FAMU-4059 - Public Health Interdisciplinary Ambulatory Community Elective - St. Vincent''s Clinic

FAMU-4059 - Public Health Interdisciplinary Ambulatory Community Elective - St. Vincent''s Clinic

Elective Title: Public Health Interdisciplinary Ambulatory Community Elective - St. Vincent''s Clinic
Course Number: FAMU-4059
Elective Type: clinical Duration/Weeks: 4 Max Enrollment: 2
Prerequisites: Successful completion of Year 3
Additional Requirements: N/A
Responsible Faculty Director: Samuel Mathis, MD Periods Offered: 1-7, 9-12 excluding holiday period 8 
Coordinator: Jessica Prescott & Christopher Pleasant Other Faculty:
Location to Report on First Day:
contact the Family Medicine Course Coordinator Chris Pleasant (chpleasa@utmb.edu) or Jessica Prescott (jlpresco@utmb.edu)

(1) Enhance competency in diagnosing and treating health care problems in an ambulatory community setting. (2) Describe roles of the physician and other team members within an interdisciplinary team practice (practice must include an advance practice provider, i.e., nurse practitioner and/or physician assistant). (3) Describe the role of the community physician in fostering the health of the community with special emphasis on public health.

1. Medical Knowledge and Skills Objective: (1) Demonstrate proficiency in the diagnosis and management of at least 10 of the most frequently encountered medical problems in the selected community practice. (2) Describe the role of advanced practice providers, i.e. nurse practitioners and physician assistants, in a community practice.
2. Career Development objective: (1) Discuss with community faculty the challenges and rewards of practicing in the selected community. (2) Discuss with community faculty advantages and disadvantages of developing a community practice with an interdisciplinary team including advance practice providers, i.e., nurse practitioners and physician assistants.
3. Advocacy Objective: (1) Identify a community health issue affecting this community and the potential advocacy role for a physician. (2) Explore how the community physician may collaborate with other disciplines in the advocacy role.
4. Health Care Systems/Practice Management Objective: To review, examine and discuss healthcare systems: the use, costs, quality, knowledge and understanding of the structure, process and effects of health services for individuals and populations.
5. Service Learning Objective: During week 1 identify a service project that meets the needs of the clinic, patients, and/or community. Project is to be completed by the end of the rotation
6. CAM Objective: Discuss with the community faculty complementary and alternative health professionals roles in the community and how there relate to the community physician.
7. Other Objectives: (1) Identify the local chief public health official and medical examiner. (2) Describe how the community physician relates to public health surveillance needs and responses to public health risks. (3) Identify Homeland Security issues as relates to a community physician.

Description of course activities
Students and community faculty, primary care or specialty, will jointly develop a schedule for the four weeks that includes the following elements: 1) at least 20 half-day sessions in direct patient care activities in an interdisciplinary team environment (specialty or primary care medicine which includes advance practice providers, i.e., nurse practitioners or physician assistants) including at least 5 half days (8:00am - 4:00pm, Monday - Friday) collaborating with a nurse practitioner or physician assistant and other interdisciplinary team members. 2) at least 2 half-day sessions with the practice management staff. 3) recommended minimum of 8 half-days learning about community agencies and participating in community/public health advocacy/service learning activities with one or more agencies. 4) other 10 half days allocated by student and community faculty to best accomplish course objectives. Students and community faculty are encouraged to jointly agree to spend some evening and weekend time learning the lifestyle of the community faculty (e.g. hospital rounds, community activities, and family-time).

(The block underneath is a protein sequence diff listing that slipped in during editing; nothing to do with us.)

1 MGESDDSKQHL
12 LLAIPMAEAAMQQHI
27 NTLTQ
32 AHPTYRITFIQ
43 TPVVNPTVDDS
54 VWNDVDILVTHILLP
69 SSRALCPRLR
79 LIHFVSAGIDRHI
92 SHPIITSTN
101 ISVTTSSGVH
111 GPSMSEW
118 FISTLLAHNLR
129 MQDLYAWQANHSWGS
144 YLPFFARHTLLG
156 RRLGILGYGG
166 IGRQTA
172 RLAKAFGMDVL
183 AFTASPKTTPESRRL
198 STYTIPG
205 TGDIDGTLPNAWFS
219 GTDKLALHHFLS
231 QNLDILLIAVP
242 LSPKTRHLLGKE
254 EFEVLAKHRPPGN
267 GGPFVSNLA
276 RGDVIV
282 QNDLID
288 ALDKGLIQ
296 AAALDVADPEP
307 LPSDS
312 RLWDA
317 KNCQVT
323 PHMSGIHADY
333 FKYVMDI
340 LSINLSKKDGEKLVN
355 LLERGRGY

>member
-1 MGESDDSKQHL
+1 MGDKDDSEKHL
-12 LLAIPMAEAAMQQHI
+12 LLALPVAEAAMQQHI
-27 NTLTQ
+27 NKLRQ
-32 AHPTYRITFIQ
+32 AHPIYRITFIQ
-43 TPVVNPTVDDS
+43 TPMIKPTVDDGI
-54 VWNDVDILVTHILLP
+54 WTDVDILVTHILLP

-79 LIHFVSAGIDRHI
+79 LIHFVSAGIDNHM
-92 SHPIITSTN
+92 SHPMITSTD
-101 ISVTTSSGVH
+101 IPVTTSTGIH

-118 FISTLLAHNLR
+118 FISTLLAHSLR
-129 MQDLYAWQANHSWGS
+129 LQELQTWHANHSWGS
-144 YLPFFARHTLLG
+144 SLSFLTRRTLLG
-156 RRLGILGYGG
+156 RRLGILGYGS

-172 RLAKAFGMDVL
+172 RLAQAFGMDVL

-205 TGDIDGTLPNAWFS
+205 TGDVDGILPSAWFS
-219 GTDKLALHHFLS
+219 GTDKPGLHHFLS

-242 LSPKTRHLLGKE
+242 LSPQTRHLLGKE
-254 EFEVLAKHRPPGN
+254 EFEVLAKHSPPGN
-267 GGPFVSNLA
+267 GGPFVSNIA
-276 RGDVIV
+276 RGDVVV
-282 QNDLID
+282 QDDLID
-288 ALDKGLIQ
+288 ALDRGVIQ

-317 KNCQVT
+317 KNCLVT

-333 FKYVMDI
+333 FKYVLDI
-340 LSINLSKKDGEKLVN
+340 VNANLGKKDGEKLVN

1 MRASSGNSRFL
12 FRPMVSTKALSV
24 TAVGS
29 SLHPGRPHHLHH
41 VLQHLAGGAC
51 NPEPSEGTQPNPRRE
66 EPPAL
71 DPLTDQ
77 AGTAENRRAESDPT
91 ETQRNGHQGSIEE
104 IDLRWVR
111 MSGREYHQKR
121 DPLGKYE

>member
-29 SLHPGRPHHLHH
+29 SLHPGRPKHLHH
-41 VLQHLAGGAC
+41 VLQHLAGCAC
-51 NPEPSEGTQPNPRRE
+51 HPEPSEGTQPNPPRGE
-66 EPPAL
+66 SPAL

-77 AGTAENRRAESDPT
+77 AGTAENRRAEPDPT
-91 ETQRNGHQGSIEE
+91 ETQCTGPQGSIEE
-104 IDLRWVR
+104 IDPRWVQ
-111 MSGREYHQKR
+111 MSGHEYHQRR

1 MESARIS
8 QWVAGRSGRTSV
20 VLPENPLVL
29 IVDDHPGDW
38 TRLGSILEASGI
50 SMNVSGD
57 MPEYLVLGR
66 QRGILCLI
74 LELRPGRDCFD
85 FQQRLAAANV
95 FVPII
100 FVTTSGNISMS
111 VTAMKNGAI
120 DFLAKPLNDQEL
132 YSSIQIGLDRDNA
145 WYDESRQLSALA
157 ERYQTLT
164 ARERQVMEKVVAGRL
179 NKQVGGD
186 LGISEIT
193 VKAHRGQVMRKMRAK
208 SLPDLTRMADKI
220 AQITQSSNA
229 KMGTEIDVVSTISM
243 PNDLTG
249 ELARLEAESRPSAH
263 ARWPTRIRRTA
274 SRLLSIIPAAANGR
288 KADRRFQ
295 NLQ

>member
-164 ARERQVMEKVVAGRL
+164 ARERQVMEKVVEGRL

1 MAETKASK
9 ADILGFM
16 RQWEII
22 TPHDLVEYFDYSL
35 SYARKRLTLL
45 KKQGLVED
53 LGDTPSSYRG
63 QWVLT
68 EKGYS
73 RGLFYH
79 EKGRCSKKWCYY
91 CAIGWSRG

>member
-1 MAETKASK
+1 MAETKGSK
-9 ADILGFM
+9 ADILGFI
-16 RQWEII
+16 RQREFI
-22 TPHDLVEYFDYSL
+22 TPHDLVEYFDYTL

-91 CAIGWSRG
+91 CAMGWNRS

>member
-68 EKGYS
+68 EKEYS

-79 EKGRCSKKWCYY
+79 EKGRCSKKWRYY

Type of students who would benefit from the course
This course will be of value to patient-centered physicians interested in community-based care in a primary care setting. Emphasis placed on future physicians learning and understanding social and other contextual factors influence on health.

Weekly Schedule
  Clinical Activities (estimated schedule)  
Day of Week   AM   PM
Monday (NP) 8:00am-4:00pm
Tuesday (NP) 8:00am-4:00pm (Clinic) 3:00pm - 8:00pm
Wednesday (NP) 8:00am-4:00pm
Thursday (NP) 8:00am-4:00pm (Clinic) 3:00pm - 8:00pm
Friday (NP) 8:00am-4:00pm
Saturday (4th Saturday Clinic) 9:30am 2:00pm

 Average number of patients seen per week: 20
 Call Schedule: no

Research Activities (estimated schedule)
Activity Hours per Week
Faculty Contact-Time
Self-Directed Study

Method of Student Evaluation
1.  Clinical Observation
  A. Where are students observed on this elective?
    Inpatient Service   Ambulatory   Surgery   Standardized patients
Patients simulators   Other
  B. Frequency - How often are students observed clinically?
    At least 2 1/2 days per week.
  C. Format - What method(s) are used to document the student's clinical performance?
    Daily oral feedback   End of period oral feedback   Written feedback

2.  Oral Presentation
  A. Audience - To whom does the student present?
    To the community faculty.
  B. Frequency / Duration of Presentation(s)?
    As determined by the community faculty.
  C. Format - What guidelines are set for the student's presentation?
    As determined by the community faculty.
  D. Assessment - Who assesses the student's presentation performance?
    Self-assessment   Peer assessment   Faculty assessment
  E. Method of content selection
    Current cases  Student-selected topic   Assigned topic